A Family Business 

     The Radials  

      In 1936 my father built his 9 cylinder radial engine from the inspiration of an article published in Popular Aviation Magazine.

     The article had a few photographs, two pages of drawings and two pages of text. The plans for the 9 cylinder have now grown from the original 4 pages to over 200 pages. 

     Over the years, the engineering drawings for his original engine were re-drawn and improved, including : 

          1. The addition of an oil pressure and scavenge pump 

          2. Strengthened crankshaft design 

          3. Improved ignition 

          4. Improved oil control 

          5. Addition of tooling drawings to the plans 

          6. Development of process operation sheets for major parts

          7. CDI Electronic ignition

          8. Improved compression & oil control rings

          9.  Using mineral oil for piston ring break-in.

     The goal of the plans is to make the building of a radial engine within the reach of a builder with a home machine shop and limited machine tools. 

     In 1979, I built the 9 cylinder in my father's home shop. After running this engine and my father's original engine, I realized that both my father and I wanted to build an 18 cylinder double row engine. My father, retired by this time, did the drafting work while I made the parts during the evenings. In 1981, the 18 cylinder engine was completed.

     Years later, after my father's death in 1995, I moved the machine shop to Cincinnati, formerly the machine tool capital of the world, and introduced my wife, Peggy, to the joys of owning a Bridgeport Mill. 

     After attending a local airshow,  I decided to develop a set of plans and build the double row 14 cylinder engine.

     The Rotary 

     The rotary engine plans are based on the 1/5 scale model BR-2 by the late Lew Blackmore.  These plans are scaled up for a 1/3 size running engine. Various changes have been made to make the engine easier to build, these include a conventional radial cam as well as automobile ignition points.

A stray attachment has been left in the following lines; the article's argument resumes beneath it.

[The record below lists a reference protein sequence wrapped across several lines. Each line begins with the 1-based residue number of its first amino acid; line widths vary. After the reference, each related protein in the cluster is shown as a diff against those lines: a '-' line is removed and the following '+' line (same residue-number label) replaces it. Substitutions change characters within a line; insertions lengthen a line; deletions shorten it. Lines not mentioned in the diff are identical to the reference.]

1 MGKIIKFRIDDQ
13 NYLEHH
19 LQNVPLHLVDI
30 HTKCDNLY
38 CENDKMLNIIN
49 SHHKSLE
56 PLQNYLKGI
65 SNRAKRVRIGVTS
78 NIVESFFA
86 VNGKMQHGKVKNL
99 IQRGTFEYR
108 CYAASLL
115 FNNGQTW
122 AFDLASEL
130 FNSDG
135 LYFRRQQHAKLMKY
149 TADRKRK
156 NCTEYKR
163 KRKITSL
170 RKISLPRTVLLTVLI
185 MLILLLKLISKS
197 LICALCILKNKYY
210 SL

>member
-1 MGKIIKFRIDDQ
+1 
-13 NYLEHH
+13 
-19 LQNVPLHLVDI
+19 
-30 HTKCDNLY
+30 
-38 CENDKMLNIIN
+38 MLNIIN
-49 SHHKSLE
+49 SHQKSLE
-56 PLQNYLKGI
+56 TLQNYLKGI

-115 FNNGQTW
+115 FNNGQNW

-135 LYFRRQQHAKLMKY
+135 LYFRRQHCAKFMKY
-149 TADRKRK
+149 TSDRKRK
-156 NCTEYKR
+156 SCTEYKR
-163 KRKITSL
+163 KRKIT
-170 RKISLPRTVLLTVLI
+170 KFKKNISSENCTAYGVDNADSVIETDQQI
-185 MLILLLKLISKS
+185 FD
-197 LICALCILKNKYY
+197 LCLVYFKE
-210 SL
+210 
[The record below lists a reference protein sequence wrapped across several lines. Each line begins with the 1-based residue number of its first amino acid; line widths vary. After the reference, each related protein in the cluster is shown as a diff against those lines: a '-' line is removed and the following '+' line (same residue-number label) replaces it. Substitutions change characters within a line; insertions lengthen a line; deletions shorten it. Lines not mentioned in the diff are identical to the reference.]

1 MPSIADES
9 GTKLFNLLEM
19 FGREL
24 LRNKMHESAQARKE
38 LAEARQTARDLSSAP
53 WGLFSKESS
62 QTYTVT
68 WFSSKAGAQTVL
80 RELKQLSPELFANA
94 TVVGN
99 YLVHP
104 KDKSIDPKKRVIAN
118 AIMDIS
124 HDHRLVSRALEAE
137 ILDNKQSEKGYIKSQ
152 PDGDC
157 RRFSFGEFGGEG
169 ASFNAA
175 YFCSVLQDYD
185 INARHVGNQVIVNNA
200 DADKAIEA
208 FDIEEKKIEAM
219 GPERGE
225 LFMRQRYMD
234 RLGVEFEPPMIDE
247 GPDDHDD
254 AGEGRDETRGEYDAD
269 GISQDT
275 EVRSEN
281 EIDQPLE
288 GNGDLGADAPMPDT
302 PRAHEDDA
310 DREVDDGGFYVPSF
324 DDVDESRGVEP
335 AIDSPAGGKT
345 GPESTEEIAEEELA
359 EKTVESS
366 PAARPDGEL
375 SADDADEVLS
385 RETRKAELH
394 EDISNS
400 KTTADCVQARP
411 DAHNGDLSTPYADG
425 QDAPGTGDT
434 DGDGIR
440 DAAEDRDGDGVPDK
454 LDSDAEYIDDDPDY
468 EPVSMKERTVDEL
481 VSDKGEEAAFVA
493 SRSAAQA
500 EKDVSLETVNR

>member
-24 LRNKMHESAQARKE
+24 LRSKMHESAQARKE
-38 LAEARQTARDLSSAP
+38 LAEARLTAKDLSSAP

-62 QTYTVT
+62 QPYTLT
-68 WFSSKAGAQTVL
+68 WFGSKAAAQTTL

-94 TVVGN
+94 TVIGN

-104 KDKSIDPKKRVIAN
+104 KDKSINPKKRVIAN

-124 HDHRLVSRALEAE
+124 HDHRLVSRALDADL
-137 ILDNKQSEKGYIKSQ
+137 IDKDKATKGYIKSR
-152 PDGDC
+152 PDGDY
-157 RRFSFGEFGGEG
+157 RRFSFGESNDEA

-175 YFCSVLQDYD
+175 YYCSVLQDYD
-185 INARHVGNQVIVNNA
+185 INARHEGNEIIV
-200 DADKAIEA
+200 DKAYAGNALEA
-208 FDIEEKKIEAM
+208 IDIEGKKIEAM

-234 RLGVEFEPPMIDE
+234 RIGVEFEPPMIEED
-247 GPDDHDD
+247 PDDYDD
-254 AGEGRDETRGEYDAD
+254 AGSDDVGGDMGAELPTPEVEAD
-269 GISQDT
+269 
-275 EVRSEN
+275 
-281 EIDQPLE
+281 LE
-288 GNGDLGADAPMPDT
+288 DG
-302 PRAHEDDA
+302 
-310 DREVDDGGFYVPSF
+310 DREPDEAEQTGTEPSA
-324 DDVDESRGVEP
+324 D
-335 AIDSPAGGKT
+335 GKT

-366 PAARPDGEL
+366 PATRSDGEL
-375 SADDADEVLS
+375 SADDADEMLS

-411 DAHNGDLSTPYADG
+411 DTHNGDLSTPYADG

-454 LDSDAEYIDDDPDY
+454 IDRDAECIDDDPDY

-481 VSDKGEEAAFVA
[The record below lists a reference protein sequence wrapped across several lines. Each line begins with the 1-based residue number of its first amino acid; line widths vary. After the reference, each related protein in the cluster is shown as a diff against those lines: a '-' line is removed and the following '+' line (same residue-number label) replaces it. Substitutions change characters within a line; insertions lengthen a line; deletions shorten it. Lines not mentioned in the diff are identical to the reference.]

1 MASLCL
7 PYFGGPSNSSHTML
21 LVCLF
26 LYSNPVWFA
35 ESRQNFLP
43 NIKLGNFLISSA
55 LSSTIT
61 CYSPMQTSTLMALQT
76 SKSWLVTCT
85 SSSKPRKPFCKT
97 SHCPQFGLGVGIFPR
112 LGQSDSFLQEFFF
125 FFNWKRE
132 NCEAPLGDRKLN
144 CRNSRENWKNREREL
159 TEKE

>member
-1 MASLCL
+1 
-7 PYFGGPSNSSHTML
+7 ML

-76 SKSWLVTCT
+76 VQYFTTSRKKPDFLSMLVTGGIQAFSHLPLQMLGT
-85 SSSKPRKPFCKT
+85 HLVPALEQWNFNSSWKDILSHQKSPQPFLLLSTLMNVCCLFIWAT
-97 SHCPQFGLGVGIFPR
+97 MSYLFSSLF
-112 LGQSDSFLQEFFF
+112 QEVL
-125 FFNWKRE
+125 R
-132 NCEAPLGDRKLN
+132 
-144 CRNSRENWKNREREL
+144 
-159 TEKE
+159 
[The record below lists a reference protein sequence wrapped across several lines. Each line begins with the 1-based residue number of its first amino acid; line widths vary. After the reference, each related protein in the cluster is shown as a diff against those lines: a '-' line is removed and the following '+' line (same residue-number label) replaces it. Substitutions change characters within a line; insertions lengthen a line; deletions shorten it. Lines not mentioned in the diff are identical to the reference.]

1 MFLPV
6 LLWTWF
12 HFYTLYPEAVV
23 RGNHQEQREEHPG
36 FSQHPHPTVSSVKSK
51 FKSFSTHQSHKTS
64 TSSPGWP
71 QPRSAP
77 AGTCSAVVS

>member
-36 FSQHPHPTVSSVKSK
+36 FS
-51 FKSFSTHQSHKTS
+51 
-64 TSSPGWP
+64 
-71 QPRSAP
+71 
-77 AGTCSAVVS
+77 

For years, my father sold the engine plans and worked with model makers from his home in Dallas. Now Peggy and I continue the tradition from our home in Cincinnati. A lot has changed since 1936, but two things have remained the same.

     It is our goal to provides a strong set of detailed plans that includes all we know about building these engines.

     We work hard to maintain personal contact with the builders who use the plans, and hope we can help you with your engine project. 

     My father worked with many engine builders over the years one of the most unusual was Don Shearman

     In the 1980s, Don Shearman in England produced this double size 18 cylinder entirely in plastic. It was made for the company he worked for. It was motor driven. Tiny lights turned on and off to indicate when the spark plugs were firing.   


     The Steamboat Engine 

      In 1984, my father vacationed on the Delta Queen steamboat and became fascinated by the California cutoff valve gear.  All of the pictures he took did not come out. 

     Working by memory and from a report in an International Correspondence School textbook he was able to build a model of a similar engine. 

     The original engines are a horizontal cross compound with a HP Cylinder. of 26" diameter, the LP Cylinder 52" diameter, the stroke is 10 feet. The engines are rated at 2000 Horsepower at 13 RPM. 


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